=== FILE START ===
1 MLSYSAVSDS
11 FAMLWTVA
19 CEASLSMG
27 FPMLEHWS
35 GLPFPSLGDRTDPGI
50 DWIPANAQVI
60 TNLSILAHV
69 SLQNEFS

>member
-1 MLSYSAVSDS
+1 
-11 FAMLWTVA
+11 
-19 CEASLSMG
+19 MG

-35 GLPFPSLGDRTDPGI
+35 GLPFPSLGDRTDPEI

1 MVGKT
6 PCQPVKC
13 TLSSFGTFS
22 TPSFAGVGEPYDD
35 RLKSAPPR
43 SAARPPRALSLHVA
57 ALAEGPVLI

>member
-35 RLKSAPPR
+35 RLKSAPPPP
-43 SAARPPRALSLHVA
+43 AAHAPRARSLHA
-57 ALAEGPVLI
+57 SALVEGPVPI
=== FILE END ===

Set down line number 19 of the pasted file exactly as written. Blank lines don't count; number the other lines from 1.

6 PCQPVKC